dude, you can make two les paul's out of the same two trees and have one that is a real cannon and one that is a dog. There is no "good wood years", there's big sounding guitars, dead sounding guitars and everything in between.
This topic came up previously, and a large number of MLP's gave their opinion based on their own instruments . I remember tabulating the results, and only 2-3 years were missing. Almost every year had good wood according to someone.
I see a lot of speculation on forums about the origin of the best mahogany, but never anything about the maple. I mean surely there have been certain years where outstanding mahogany slabs were topped with subpar maple caps or vice versa. Back in 1994 it was common practice for the left side of the cap to be made from Canadian maple, and the right from Vermont maple....
I know this is an old post , but I own a les paul from the good wood era and have been trying to find out all i can about the "good wood" era .
And from what I find it actually has nothing to do with wood or forestry or any of the crap posted in this thread .
What it actually refers to is the guitars made in the 90's to early 2000's as "good wood" simply because that is after the norlin years were Gibson tried to have better quality control over there guitars and went back to the basics and traditional ways they made fuitars in the 50's to make a higher quality instrument that ppl expected .
That is also when prices started to hit 2k , so they were trying to make a guitar worth 2k.
It literally has zero to do with wood , trees , forestry ECT and everything to do withthe quality control and a return to padt manufacturing processes.
For intstance the les pauls made in this era are made by the same ppl with the same tools and procedures that later were moved to the custom shop before there was a custom shop .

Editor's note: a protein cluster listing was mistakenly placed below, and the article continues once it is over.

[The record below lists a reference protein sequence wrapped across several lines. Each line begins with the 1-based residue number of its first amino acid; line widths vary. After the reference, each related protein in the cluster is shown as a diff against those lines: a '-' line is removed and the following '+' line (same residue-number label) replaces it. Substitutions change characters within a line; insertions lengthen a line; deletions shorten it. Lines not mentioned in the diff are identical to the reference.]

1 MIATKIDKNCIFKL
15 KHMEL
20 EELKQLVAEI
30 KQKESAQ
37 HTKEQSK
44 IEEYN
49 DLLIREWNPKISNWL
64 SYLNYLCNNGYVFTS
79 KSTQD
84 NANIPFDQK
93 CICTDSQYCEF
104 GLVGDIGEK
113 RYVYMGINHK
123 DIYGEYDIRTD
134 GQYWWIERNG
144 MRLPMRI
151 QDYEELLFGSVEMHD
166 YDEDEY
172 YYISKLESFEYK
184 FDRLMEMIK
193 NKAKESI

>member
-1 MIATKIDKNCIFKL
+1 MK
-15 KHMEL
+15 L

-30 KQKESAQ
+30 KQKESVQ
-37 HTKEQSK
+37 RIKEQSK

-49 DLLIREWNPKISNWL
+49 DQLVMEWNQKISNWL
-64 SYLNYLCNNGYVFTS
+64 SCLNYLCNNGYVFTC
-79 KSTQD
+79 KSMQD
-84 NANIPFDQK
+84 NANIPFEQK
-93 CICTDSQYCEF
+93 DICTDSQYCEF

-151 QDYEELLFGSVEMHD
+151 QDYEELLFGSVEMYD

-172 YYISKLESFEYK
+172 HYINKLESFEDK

So basicly a 90's era les paul is in essence a custom shop les paul without the custom shop price tag (or they were) ......that is the good wood era.
Also , the only reason I commented on a post this old is because some of the other comments were so ignorant I wouldn't want someone who is doing the same thing as I and trying to find out as much as they can about there 90's era gibson to be lead in the wrong direction because they thought the "good wood " era was a myth , or that it had anything to do with some super secret wood selection or any other BS .
It was simply a change from norlin and "crazy" Gibson designs to try and keep up with the super strats that were huge in the 80's (and still are) to accepting thats not what Gibson does and moving back towards the original process of making a very high end guitar that even the lower end models such as my studio were good enough for professional musicians.
I hope this clears up a few things , and if anyone wants to disagree feel free to do your own research and prove me wrong.
yea the ownership changed and maybe they upped the quality control and were going in the direction to the ol 50-design, but that was an long process and at the end they made the customshop (pre-customshop they had a LOT customorders at that time, and it was hard for them to get it right, the most problematic was the top-carv) but the normal lp standard of the 90's are not like the lp of the 50's or the later customshop ones which replicate the ol 50.s guitars. The most notable differens between LP from late 70's to now (including the 90's) from customshop and 50's is the topcarv, tenon, choice of maho. Yes theire was a lot of small tweaks made in the standardproduktion and some years could be better o worse, as also from guitar to guitar from the same year.
For me, as I wanted a god LP wich constructionwise was near an old 50's Lp and the Gibson Standards of any year couldnt deliver - I instead bought som MIJ guitars from the 80:s, Greco, Burny, Tokai. Even if only the most expensive of them use Nitro and not the less expensive ones, they all just feel right when you play them.